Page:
Prison inmates in Ohio might have an opportunity for early release provided they are eligible for it, and if they can navigate their way through section 2929.20 of the Ohio Revised Code. A criminal defense attorney in Medina, Wooster or North Canton who is familiar with the process of sentence reduction through judicial release can help an inmate determine eligibility, prepare the application to the original sentencing court and explain the conditions imposed by the program if the applicant is granted early release.
Judges in in Medina, Wooster or North Canton retain the authority to grant early release to individuals they who were sentenced to serve time in prison. Besides the extensive eligibility requirements that prisoners must meet in order to be able to make an application for judicial release, the program should not be looked upon as a form of “get out of jail free card."
The granting of judicial release comes with conditions that, if not met, can send a person back to prison to serve out the remainder of the original sentence. The time a person spends outside of prison under a judicial release does not count against the sentence, so a violation of the conditions of release puts the person back in prison with no reduction in the remaining time they must serve. Judicial release suspends the time a person serves, but it does not reduce it.
Two Recent Changes to Judicial Release
The legislature made two key changes to judicial release in 2011 that made more inmates eligible to take advantage of it. First, changes to 2929.20 of the Revised Code removed the eligibility restrictions on inmates with sentences that exceeded 10 years. The second change set an inmate’s eligibility date to the non-mandatory portion of a sentence.
The changes to the law apply to any application for judicial release filed after September 30, 2011. The date of the crime or the original date of sentencing are no longer factors in determining eligibility for judicial release.
A person from Medina, Wooster or North Canton serving a mandatory term of imprisonment is not eligible for judicial release. Only inmates who have completed the mandatory portion of their sentence are eligible to file for judicial release.
An inmate whose criminal activities took place while holding public office or were directed against witnesses might not be eligible if the crime is one of those specified in Revised Code section 2929.20. Some of those crimes include:
- Retaliation against a witness
- Record tampering
When to File for Judicial Release
An eligible inmate may file a motion with the court asking for judicial release only within certain periods of time based upon the non-mandatory time they are serving. Once the mandatory portion of a sentence is completed, an inmate may file for judicial release at the following times:
- If the non-mandatory sentence is less than two years, an inmate can file after serving 30 days of it.
- If the non-mandatory sentence is at least two years, but less than five, the inmate must serve at least 180 days of it before filing.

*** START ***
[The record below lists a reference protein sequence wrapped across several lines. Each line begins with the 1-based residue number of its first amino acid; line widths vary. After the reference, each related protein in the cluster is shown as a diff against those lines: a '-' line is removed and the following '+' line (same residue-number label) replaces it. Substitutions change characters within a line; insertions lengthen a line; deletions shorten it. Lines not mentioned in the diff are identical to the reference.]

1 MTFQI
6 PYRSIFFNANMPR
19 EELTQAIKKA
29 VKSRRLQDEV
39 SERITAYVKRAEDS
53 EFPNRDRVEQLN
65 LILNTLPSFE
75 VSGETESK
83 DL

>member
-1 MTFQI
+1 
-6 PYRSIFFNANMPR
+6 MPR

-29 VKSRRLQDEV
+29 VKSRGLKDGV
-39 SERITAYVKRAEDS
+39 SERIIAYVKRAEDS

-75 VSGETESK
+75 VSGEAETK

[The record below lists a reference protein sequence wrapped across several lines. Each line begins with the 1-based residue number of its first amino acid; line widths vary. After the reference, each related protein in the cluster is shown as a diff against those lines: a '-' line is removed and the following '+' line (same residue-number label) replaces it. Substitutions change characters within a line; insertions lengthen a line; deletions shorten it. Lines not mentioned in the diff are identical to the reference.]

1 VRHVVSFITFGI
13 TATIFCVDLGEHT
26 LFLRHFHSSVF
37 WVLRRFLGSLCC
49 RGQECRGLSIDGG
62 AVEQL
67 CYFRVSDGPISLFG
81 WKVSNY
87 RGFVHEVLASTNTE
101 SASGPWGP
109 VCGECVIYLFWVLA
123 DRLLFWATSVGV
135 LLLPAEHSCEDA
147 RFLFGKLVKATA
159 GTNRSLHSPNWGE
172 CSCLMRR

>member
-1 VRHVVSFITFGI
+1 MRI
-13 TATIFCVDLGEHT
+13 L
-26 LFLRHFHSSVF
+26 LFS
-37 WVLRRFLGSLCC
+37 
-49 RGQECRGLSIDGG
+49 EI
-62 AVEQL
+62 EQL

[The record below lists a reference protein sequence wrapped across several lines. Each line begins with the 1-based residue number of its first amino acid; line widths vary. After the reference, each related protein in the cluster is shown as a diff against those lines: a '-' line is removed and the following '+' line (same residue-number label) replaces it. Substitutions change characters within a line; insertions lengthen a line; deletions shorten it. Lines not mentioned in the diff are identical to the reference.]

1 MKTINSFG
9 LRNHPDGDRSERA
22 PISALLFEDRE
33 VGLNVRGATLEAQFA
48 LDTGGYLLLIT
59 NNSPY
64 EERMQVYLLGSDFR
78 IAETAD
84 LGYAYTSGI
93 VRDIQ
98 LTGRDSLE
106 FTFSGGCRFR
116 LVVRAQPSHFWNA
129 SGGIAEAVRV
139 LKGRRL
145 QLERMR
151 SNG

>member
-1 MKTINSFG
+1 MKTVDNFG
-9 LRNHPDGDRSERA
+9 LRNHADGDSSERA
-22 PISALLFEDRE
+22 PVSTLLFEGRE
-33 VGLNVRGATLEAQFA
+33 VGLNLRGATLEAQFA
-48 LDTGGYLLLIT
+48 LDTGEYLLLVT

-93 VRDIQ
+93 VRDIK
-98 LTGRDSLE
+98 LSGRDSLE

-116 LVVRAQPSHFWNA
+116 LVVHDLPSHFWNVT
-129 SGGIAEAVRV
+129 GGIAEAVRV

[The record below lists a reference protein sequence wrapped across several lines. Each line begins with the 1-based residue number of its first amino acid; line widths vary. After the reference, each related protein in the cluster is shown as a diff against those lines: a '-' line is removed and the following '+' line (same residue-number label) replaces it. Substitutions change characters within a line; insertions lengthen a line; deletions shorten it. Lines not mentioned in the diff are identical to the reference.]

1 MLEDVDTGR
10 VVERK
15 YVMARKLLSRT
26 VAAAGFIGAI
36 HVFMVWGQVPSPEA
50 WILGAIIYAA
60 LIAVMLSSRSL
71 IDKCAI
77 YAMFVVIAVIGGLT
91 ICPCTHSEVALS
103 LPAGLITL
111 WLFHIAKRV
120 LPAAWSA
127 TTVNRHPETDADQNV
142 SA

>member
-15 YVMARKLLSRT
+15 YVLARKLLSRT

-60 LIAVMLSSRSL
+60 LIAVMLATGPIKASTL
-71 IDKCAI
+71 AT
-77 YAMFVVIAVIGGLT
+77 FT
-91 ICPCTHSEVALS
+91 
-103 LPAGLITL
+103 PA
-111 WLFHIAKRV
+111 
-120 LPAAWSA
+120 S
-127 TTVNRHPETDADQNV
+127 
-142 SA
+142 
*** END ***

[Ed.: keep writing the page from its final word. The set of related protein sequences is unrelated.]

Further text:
- If the non-mandatory sentence is five years, an inmate must serve at least four years of it before filing.
- If the non-mandatory sentence is more than five years, but is not more than 10 years, the inmate must serve five years of it before filing.
- If the non-mandatory sentence is more than ten years, an inmate must wait until he has served the greater of one-half of the stated prison term or five years after completion of mandatory prison time before filing.
These times do not start running until the prisoner is delivered to the state correctional institution.
Decision by the Court
The motion for judicial release goes to the judge who originally imposed the prison sentence. After reviewing the motion, the judge can either deny the motion, in which case the inmate might be given the opportunity to refile the application at a later date, or the judge can order a hearing on the request for judicial release.
If the judge orders a hearing, the decision after the hearing can grant judicial release or deny it. If judicial release is denied after a hearing, the inmate does not have a right to refile at a later date or appeal the judge’s order.
If judicial release is granted in Medina, Wooster or North Canton, the inmate is released from custody and placed on probation for anywhere from one to five years. The time spent on probation does not count toward the individual’s sentence, so a violation of probation that leads to the person being returned to prison means that the remaining balance of the original sentence must be served.
Consulting with an Attorney
An inmate’s freedom is at stake when a motion is made for judicial release. If the judge in Medina, Wooster or North Canton orders a hearing on the motion, there is no certainty that the judge will allow the inmate to appear at it. The motion and the supporting documents might be the only opportunity an inmate has to convince a judge to grant judicial release, so getting it right the first time is essential. This is where an attorney who is familiar with judicial release can be of value.